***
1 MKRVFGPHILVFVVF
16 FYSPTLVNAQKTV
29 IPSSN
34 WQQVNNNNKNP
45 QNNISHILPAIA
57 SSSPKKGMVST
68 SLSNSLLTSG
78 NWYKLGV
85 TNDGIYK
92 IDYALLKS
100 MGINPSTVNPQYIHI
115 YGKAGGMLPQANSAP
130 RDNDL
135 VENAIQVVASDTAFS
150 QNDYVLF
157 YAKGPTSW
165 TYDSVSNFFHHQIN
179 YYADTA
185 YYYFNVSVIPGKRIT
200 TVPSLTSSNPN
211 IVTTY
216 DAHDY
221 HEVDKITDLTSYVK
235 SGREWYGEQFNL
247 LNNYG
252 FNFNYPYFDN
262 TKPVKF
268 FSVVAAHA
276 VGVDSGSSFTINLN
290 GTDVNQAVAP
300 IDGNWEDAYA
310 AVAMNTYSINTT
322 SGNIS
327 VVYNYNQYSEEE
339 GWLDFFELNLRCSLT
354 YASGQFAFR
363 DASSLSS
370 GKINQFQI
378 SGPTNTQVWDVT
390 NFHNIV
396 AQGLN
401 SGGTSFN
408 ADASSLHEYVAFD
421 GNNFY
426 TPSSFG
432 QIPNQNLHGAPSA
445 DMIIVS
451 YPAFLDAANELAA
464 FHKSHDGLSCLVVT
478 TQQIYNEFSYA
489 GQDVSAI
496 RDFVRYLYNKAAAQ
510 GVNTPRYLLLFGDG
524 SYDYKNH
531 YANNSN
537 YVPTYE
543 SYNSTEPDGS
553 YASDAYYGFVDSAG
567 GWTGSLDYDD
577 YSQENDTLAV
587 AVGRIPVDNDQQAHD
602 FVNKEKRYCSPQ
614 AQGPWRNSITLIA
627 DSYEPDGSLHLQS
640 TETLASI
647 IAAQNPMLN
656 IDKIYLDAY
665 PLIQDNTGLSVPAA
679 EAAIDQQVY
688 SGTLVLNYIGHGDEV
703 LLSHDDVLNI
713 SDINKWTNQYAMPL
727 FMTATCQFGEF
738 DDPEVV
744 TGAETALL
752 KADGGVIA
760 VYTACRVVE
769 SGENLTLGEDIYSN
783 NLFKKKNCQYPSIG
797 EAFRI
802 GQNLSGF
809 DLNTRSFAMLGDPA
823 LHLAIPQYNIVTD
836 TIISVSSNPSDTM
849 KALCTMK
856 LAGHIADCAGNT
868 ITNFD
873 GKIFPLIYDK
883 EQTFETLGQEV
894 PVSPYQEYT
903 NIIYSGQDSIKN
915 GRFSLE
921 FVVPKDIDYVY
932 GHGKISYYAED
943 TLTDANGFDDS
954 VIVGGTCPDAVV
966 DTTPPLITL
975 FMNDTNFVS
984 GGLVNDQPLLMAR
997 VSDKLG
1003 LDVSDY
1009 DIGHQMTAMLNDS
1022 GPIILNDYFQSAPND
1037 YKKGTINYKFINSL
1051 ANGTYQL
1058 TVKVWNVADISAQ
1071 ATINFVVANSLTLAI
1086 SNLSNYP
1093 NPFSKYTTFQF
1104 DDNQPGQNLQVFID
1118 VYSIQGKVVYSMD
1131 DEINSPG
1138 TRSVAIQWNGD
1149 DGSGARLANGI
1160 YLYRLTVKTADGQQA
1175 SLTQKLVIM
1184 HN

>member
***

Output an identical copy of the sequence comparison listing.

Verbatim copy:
1 MKRVFGPHILVFVVF
16 FYSPTLVNAQKTV
29 IPSSN
34 WQQVNNNNKNP
45 QNNISHILPAIA
57 SSSPKKGMVST
68 SLSNSLLTSG
78 NWYKLGV
85 TNDGIYK
92 IDYALLKS
100 MGINPSTVNPQYIHI
115 YGKAGGMLPQANSAP
130 RDNDL
135 VENAIQVVASDTAFS
150 QNDYVLF
157 YAKGPTSW
165 TYDSVSNFFHHQIN
179 YYADTA
185 YYYFNVSVIPGKRIT
200 TVPSLTSSNPN
211 IVTTY
216 DAHDY
221 HEVDKITDLTSYVK
235 SGREWYGEQFNL
247 LNNYG
252 FNFNYPYFDN
262 TKPVKF
268 FSVVAAHA
276 VGVDSGSSFTINLN
290 GTDVNQAVAP
300 IDGNWEDAYA
310 AVAMNTYSINTT
322 SGNIS
327 VVYNYNQYSEEE
339 GWLDFFELNLRCSLT
354 YASGQFAFR
363 DASSLSS
370 GKINQFQI
378 SGPTNTQVWDVT
390 NFHNIV
396 AQGLN
401 SGGTSFN
408 ADASSLHEYVAFD
421 GNNFY
426 TPSSFG
432 QIPNQNLHGAPSA
445 DMIIVS
451 YPAFLDAANELAA
464 FHKSHDGLSCLVVT
478 TQQIYNEFSYA
489 GQDVSAI
496 RDFVRYLYNKAAAQ
510 GVNTPRYLLLFGDG
524 SYDYKNH
531 YANNSN
537 YVPTYE
543 SYNSTEPDGS
553 YASDAYYGFVDSAG
567 GWTGSLDYDD
577 YSQENDTLAV
587 AVGRIPVDNDQQAHD
602 FVNKEKRYCSPQ
614 AQGPWRNSITLIA
627 DSYEPDGSLHLQS
640 TETLASI
647 IAAQNPMLN
656 IDKIYLDAY
665 PLIQDNTGLSVPAA
679 EAAIDQQVY
688 SGTLVLNYIGHGDEV
703 LLSHDDVLNI
713 SDINKWTNQYAMPL
727 FMTATCQFGEF
738 DDPEVV
744 TGAETALL
752 KADGGVIA
760 VYTACRVVE
769 SGENLTLGEDIYSN
783 NLFKKKNCQYPSIG
797 EAFRI
802 GQNLSGF
809 DLNTRSFAMLGDPA
823 LHLAIPQYNIVTD
836 TIISVSSNPSDTM
849 KALCTMK
856 LAGHIADCAGNT
868 ITNFD
873 GKIFPLIYDK
883 EQTFETLGQEV
894 PVSPYQEYT
903 NIIYSGQDSIKN
915 GRFSLE
921 FVVPKDIDYVY
932 GHGKISYYAED
943 TLTDANGFDDS
954 VIVGGTCPDAVV
966 DTTPPLITL
975 FMNDTNFVS
984 GGLVNDQPLLMAR
997 VSDKLG
1003 LDVSDY
1009 DIGHQMTAMLNDS
1022 GPIILNDYFQSAPND
1037 YKKGTINYKFINSL
1051 ANGTYQL
1058 TVKVWNVADISAQ
1071 ATINFVVANSLTLAI
1086 SNLSNYP
1093 NPFSKYTTFQF
1104 DDNQPGQNLQVFID
1118 VYSIQGKVVYSMD
1131 DEINSPG
1138 TRSVAIQWNGD
1149 DGSGARLANGI
1160 YLYRLTVKTADGQQA
1175 SLTQKLVIM
1184 HN

>member